Wednesday, May 31, 2006

It wasn't my war! You asked me, I didn't ask you! And I did what I had to do to win!

I have no idea why more sites haven't linked Kung Fu Monkey's excellent Memorial Day missive Lions Led by Donkeys in which he eviscerates the cheerleaders for the war in Iraq.

There is truth in the idea that soldiers are our designated warriors. But the accidental revelation in these attitudes is the bizarre concept that by soldiers choosing a life of taking risks on our behalf, these war supporters are somehow absolved of any responsibility to them other than emotional support and approval. There is the stink of ... the troops as employees. Like, say, gardeners. Not that I would ever make such a crude comparison.

But the fact is that soldiers make this choice in a specific context. They are not just entering a job. They are, to pull up my Catholic high school education, entering into a covenant with us. They take an oath to sacrifice their lives, if need be. That is, in my faith anyway, the holiest thing a person can do. In return, the civilian side of the covenant is a deep responsibility, a responsibility far beyond the emotional support one gives a sports team, or the minimal responsibility one has with employees. Our oath is simple:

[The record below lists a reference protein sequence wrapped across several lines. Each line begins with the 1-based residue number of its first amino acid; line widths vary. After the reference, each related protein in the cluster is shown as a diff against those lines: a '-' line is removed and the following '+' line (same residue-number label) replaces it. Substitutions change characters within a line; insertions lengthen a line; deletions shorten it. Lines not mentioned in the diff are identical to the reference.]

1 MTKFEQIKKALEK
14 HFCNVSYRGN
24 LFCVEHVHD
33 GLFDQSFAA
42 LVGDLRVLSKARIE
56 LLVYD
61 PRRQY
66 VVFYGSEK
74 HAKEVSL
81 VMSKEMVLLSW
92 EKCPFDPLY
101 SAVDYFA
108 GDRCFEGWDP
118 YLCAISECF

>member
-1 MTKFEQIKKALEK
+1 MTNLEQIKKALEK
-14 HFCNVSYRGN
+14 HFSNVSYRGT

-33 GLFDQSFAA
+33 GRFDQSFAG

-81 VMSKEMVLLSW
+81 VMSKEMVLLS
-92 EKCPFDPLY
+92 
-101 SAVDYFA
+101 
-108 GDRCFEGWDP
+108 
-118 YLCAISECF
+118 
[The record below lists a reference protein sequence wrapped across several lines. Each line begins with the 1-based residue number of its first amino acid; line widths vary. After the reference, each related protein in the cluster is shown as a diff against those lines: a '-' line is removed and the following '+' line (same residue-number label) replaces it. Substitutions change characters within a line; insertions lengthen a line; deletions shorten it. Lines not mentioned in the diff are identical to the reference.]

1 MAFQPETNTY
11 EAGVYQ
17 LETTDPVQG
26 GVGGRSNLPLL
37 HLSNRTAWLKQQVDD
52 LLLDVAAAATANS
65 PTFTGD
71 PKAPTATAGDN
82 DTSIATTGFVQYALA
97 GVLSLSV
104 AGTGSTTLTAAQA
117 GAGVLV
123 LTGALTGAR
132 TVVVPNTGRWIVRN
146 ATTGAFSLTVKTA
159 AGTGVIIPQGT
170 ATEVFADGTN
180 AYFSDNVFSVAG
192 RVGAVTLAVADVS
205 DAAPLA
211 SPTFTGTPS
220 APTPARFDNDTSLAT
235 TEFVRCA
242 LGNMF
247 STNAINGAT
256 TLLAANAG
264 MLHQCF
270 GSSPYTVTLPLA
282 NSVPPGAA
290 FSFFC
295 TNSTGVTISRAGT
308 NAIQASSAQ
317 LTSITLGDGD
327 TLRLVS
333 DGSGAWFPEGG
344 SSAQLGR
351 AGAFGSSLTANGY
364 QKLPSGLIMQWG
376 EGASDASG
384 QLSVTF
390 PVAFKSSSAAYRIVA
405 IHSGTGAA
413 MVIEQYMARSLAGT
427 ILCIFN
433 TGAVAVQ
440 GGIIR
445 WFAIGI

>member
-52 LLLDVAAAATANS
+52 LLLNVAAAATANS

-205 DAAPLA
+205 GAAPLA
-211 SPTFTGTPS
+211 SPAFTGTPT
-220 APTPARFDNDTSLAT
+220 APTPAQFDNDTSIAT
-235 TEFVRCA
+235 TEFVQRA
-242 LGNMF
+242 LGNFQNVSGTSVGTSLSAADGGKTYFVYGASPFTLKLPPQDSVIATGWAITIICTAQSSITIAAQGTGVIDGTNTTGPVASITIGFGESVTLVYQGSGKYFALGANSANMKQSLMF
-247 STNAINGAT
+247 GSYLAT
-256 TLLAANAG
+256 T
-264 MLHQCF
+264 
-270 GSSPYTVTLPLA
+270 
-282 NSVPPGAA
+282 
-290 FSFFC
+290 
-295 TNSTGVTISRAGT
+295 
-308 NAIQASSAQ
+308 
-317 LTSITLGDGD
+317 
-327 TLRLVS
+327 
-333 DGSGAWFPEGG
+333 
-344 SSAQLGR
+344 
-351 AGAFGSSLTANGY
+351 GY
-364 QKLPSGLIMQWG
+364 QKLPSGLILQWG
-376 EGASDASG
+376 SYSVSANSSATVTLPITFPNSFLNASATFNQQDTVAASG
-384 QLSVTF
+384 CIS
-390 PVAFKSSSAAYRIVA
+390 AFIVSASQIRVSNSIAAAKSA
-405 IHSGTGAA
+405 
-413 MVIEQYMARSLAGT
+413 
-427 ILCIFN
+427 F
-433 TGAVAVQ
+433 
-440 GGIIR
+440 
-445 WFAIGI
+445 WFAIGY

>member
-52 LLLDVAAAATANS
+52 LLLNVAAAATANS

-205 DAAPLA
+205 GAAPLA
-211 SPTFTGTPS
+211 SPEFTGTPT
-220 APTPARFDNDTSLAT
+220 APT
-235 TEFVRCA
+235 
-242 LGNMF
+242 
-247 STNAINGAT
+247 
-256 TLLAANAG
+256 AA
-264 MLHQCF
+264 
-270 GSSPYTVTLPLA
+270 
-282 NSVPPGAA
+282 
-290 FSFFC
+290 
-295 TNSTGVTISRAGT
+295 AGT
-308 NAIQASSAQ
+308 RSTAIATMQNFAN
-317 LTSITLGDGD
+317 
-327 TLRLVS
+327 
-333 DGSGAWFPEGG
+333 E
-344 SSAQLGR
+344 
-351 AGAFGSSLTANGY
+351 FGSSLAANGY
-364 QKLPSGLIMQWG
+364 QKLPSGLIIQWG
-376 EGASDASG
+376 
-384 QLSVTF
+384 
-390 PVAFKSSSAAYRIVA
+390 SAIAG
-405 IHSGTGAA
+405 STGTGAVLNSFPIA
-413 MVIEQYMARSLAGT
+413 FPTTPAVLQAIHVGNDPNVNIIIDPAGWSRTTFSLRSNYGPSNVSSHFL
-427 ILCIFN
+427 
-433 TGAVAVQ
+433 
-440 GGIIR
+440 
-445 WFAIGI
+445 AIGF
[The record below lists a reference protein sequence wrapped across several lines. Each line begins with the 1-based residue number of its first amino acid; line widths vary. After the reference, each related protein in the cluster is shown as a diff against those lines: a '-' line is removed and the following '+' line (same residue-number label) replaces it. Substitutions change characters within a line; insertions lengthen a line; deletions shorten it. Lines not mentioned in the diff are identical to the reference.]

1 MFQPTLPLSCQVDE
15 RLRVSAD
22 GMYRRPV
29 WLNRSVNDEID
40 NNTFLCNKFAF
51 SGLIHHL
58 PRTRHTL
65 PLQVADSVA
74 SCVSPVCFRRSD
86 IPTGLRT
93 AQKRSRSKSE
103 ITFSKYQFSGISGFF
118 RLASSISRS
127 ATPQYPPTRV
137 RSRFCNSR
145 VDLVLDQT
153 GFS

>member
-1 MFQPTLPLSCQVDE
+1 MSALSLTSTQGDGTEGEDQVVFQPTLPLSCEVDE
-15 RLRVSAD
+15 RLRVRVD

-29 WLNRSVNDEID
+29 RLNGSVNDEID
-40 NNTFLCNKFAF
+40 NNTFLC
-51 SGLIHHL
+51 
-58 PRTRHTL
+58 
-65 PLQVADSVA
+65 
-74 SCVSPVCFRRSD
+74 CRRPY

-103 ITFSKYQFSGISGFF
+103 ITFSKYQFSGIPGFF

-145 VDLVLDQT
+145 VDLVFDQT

We will make sure you have the equipment you need.

We will make sure have a clearly defined mission.

We will make sure that such missions are as well-planned as possible.

We will take care of your families while you are gone.

We will take care of you when you come home.

I'd add that losing the medical records of 26.3 MILLION vets is a major violation of that covenant with our soldiers to take care of them when they come home.

This is no small thing. Those personal records can't be recaptured, that Jeannie can't be put back in the bottle. Those vets will face the consequences of the cavalier treatment of their most personal information for the rest of their lives.

That's EVERYBODY that's worn a uniform and utilized their veteran's medical benefits. This is a monumental crime that's a little more important than the ho-hum news-of-the-day treatment it's gotten so far by the national media.

No comments: